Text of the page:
• -x fname: fname exists and is executable.
    • -d fname: finame exists and is a directory.
  • The ! negates a test, so [! –w file] negates [-w file].
  • Check the file filetest.sh.

$ filetest.sh emp3.lst

$ filetest.sh emp.lst

the case conditional
The case Conditional
  • case is a compact string-matching construct and is closed with esac.
  • It uses the shell’s wild cards to match multiple patterns in egrep-style.
  • The * when used as the last option matches everything not matched by the previous options. The wild cards match strings and not files.
  • case is specially suitable for matching the filename $0.
the case conditional1
The case Conditional
  • Here is its syntax:

case expression in

pattern1) commands1;;

pattern2) commands2;;

….

esac

  • case first matches expression with pattern1. If the match succeeds, then it executes commands1. Otherwise, then go to pattern2.
the case conditional2
The case Conditional

#!/bin/sh

tput clear

echo "\n 1. Find files modified in last 24 hours\n 2. The free disk space\n 3. Space consumed by this user\n 4. Exit\n\n SELECTION: \c"

read choice

case $choice in

1) find $HOME -mtime -1 -print ;;

2) df ;;

3) du -s $HOME ;;

4) exit ;;

*) echo "Invalid option"

esac

expr computation and string handling
Expr: Computation and String Handling
  • expr is used for integer computation and string manipulation. It is used with the Bourne shell for incrementing the value of a variable.
  • This command combines two functions in one:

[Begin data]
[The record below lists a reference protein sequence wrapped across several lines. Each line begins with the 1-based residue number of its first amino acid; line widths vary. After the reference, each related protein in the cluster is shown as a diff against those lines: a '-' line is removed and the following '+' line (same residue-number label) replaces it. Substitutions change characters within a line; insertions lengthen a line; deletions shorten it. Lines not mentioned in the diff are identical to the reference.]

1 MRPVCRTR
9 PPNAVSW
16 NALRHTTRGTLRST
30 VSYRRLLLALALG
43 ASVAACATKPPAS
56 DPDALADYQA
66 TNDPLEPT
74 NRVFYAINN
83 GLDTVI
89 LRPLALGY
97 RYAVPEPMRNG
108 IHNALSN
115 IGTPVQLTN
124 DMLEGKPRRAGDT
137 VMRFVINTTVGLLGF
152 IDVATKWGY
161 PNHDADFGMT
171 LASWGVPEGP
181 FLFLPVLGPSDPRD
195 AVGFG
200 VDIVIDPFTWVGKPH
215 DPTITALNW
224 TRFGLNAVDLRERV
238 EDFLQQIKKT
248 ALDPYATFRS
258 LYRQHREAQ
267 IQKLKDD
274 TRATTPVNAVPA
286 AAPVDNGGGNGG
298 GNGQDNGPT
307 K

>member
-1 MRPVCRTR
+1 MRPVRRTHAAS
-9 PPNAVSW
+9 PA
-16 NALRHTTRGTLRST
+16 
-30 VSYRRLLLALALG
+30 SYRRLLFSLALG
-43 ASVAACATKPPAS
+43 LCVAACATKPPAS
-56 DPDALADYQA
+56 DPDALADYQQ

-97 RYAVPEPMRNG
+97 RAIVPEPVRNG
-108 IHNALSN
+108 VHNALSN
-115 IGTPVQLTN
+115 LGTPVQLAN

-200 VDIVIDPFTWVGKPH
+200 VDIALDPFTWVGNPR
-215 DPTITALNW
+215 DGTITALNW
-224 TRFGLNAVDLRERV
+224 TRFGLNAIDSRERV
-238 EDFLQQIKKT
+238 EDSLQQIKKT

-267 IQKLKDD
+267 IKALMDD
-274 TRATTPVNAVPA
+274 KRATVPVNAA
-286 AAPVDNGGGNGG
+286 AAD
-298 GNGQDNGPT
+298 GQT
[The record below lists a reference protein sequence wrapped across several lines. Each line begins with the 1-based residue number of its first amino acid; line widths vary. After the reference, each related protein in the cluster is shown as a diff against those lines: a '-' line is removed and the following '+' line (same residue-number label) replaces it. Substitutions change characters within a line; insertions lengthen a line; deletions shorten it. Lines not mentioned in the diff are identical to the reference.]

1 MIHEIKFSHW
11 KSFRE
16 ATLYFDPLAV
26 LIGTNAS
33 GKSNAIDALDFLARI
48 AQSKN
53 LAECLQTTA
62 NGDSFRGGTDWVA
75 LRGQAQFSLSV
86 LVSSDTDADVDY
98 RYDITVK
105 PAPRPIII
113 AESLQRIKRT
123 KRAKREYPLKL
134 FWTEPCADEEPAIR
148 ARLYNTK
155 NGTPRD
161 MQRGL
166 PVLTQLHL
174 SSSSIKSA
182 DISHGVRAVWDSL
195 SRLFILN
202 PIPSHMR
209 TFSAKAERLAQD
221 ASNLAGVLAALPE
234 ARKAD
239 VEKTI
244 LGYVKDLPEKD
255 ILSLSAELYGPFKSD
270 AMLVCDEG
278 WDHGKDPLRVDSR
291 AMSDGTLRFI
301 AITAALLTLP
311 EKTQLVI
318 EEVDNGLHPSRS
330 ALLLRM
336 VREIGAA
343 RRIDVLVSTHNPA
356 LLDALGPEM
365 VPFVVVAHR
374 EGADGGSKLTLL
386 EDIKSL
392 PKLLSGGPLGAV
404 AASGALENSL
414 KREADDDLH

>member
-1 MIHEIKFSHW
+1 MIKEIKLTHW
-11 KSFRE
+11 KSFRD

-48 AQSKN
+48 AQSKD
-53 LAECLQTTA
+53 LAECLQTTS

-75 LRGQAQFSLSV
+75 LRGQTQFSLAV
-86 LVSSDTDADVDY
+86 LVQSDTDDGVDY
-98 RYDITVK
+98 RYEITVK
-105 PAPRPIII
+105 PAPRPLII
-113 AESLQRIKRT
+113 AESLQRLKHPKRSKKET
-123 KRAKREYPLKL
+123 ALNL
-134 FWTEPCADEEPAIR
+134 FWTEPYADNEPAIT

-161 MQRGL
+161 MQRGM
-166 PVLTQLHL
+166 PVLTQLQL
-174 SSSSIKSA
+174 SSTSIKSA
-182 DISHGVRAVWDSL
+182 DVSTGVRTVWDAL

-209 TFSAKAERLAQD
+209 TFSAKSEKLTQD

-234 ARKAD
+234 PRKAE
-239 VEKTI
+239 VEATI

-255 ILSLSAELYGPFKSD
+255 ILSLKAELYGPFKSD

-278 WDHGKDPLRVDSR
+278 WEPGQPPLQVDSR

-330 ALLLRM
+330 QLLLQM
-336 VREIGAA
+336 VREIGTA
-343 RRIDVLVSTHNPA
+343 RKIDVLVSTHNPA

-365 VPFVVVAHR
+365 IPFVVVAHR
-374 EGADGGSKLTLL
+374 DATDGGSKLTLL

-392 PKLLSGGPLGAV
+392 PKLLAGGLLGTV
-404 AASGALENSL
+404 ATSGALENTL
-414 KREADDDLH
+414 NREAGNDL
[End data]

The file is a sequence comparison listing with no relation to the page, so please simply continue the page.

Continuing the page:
• Performs arithmetic operations on integers.
    • Manipulates strings.
expr computation and string handling1
Expr: Computation and String Handling
  • The + (add), - (subtract), * (multiply), / (divide), and % (divide and truncate the decimal portion).

$ x=3; y=5; expr $x + $y;

  • expr uses regular expressions to extract a substring, locate the position of a character, and evaluate the length of a string.
  • Korn and bash shells don’t need expr.
  • sleep specifies the number of seconds for which the shell will pause.
while and until looping
While and until: Looping
  • The while loop executes its body as long as the control command returns a true value.
  • It is used in scripts that repeatedly increment the value of a variable or provide multiple chances to a user.
  • You can set up an infinite loop using true as the control command.
  • The until loop complements while.
while and until looping1
While and until: Looping
  • The syntax of the while command is:

while condition is true

do

commands

done

while [! –r invoice.lst]

do

sleep 60

done

while and until looping2
While and until: Looping

until [–r invoice.lst]

do

sleep 60

done

  • for works with each element of a list at a time. The list can be generated by variables, wild cards, positional parameters and command substitution.
for looping with a list
for: Looping with a List
  • The syntax of this construct is as follows:

for variable in list; do

commands

done

for file in chap*; do

cp $file ${file}.bak

echo $file copied to $file.bak

done

for looping with a list1
for: Looping with a List

for file in *.c; do

cc -o ${file}.o $file

done

  • All loops use the keywords do and done.
  • The break statement terminates a loop, while continue starts the next iteration.